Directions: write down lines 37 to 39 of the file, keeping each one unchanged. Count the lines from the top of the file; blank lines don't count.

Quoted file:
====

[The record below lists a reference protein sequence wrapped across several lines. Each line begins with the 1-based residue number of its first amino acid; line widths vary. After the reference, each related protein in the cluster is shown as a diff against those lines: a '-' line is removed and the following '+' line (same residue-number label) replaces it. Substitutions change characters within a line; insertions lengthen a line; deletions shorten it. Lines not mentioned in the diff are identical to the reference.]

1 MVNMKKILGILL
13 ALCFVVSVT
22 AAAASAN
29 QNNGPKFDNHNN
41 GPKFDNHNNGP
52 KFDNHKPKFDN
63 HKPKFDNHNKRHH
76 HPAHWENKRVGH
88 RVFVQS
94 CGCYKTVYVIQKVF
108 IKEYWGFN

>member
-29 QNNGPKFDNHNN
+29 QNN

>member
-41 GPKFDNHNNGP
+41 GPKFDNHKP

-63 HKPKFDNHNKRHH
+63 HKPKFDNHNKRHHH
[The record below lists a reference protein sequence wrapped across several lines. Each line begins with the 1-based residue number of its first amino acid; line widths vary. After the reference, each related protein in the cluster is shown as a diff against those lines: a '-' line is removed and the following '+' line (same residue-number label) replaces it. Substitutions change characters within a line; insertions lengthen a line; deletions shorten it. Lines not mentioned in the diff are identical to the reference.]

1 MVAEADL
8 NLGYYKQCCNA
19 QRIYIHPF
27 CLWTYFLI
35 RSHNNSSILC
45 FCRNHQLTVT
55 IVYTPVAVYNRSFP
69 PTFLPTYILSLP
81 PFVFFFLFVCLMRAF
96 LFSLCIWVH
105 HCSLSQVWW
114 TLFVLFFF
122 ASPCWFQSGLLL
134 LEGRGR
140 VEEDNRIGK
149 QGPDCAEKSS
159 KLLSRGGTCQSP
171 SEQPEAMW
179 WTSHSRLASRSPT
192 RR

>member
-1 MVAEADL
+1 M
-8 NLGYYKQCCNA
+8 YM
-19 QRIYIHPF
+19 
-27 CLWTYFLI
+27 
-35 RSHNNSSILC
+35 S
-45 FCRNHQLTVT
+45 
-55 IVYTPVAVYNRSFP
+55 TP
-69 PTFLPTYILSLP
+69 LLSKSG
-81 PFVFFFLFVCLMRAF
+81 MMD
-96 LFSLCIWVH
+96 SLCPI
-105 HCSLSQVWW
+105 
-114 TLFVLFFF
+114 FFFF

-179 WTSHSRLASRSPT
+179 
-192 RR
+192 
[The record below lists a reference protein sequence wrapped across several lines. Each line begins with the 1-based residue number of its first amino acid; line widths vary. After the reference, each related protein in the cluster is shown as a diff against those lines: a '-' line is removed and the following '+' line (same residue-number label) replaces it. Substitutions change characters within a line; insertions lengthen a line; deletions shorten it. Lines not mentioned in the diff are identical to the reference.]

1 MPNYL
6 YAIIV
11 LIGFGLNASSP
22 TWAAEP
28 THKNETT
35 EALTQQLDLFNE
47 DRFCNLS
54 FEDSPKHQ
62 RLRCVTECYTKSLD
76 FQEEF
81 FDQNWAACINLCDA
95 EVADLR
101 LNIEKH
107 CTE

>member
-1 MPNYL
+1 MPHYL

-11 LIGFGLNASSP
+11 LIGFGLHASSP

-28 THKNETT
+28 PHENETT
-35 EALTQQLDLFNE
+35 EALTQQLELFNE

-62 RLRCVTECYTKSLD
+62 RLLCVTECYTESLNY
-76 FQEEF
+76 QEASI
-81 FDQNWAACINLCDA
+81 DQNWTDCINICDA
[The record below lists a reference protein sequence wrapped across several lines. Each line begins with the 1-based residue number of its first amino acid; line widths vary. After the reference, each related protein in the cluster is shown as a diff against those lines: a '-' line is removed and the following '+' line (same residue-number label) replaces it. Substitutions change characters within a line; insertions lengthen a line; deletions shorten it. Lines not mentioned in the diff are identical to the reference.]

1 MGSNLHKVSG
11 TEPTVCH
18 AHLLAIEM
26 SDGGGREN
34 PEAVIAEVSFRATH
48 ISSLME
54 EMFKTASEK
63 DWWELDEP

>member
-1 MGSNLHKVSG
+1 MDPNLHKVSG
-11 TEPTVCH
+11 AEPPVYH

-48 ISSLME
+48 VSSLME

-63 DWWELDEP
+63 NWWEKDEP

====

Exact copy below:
149 QGPDCAEKSS
159 KLLSRGGTCQSP
171 SEQPEAMW